• initialize some variables for keeping track status
  • run the task. Due to each type of task, we have:
    • MapShuffleTask: iterate on each partition of RDD and compute them, write data out through shufflewriter.
    • ResultTask: acts the same way as MapShuffleTask, it has MapOutputTrackerWorker to know the map output information and get it.
  • after finishing task, result will be sent back to driver or saved to disk.

Well, I’m done. Quite a lot of things to say, huh. That’s why I want to put the source codes at least as possible or you will get lost.

Some thoughts to share:

  • Spark provides “run approximate job”. I’ve read a paper about this, the authors are also from AmpLab so there’s no surprising me.
  • Thanks to the DAGSchedulerEventProcessLoop, DAGScheduler can keep track of stages’ statuses and resubmit failed stages.
  • TaskScheduler only deals with taskSet after being formed from Stages at DAGScheduler,  that’s why it doesn’t know any thing about stages.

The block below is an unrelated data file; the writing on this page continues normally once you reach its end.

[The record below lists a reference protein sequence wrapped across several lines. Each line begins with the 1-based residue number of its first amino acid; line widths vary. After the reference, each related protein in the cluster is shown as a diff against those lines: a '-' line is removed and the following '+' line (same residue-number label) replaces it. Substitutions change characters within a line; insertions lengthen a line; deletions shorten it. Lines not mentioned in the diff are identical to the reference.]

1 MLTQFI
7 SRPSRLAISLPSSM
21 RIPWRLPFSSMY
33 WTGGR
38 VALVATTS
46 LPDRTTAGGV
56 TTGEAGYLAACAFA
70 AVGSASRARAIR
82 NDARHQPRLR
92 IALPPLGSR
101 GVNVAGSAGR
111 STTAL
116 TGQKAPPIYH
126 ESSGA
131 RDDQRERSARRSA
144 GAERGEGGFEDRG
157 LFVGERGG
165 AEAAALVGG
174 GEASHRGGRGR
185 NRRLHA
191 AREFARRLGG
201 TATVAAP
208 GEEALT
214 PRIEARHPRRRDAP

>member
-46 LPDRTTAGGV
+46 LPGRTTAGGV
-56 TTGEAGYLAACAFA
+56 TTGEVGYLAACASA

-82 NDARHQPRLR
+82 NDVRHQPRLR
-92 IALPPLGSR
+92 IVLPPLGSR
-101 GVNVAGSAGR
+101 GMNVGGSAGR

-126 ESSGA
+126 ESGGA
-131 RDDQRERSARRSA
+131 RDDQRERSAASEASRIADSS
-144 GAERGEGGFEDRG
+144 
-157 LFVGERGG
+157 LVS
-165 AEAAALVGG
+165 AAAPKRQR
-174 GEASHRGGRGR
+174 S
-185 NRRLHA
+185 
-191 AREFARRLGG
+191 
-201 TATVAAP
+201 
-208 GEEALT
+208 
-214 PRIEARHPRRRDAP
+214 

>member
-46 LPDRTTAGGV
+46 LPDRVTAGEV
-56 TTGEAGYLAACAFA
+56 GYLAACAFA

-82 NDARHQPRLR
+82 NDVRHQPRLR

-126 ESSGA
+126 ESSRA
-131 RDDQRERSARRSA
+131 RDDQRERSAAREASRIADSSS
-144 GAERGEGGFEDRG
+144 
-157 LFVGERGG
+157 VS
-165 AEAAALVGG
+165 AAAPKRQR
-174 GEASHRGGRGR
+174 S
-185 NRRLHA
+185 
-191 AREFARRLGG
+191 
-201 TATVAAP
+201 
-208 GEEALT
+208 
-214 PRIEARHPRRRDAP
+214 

• A Spark program can contain multiple DAGs, each DAG will have one action. So, inside a driver, they are submitted as jobs one by one in order.
  • Executor has TaskRunner, TaskRunner creates multiple threads to run Task. How many task can be run on a TaskRunner? I found the property “spark.task.cpus” which means Number of cores to allocate for each task. So I think it will depends on number of cores of CPU of the worker. I’ll verify it.
  • Spark has a nice features appears from version 1.2: dynamic resource allocation. Spark will base on the workload to request for extra resource when it needs or give the resources back to the cluster if they are no longer used.

Finally, if you have any questions about the post or even the detail source codes, just let me know :).


2 thoughts on “[Arch] Spark job submission breakdown

  1. Pingback: [Arch] SparkContext and its components | Quang-Nhat HOANG-XUAN

  2. Pingback: [Arch] SparkSQL Internals – Part 2: SparkSQL Data Flow | Quang-Nhat HOANG-XUAN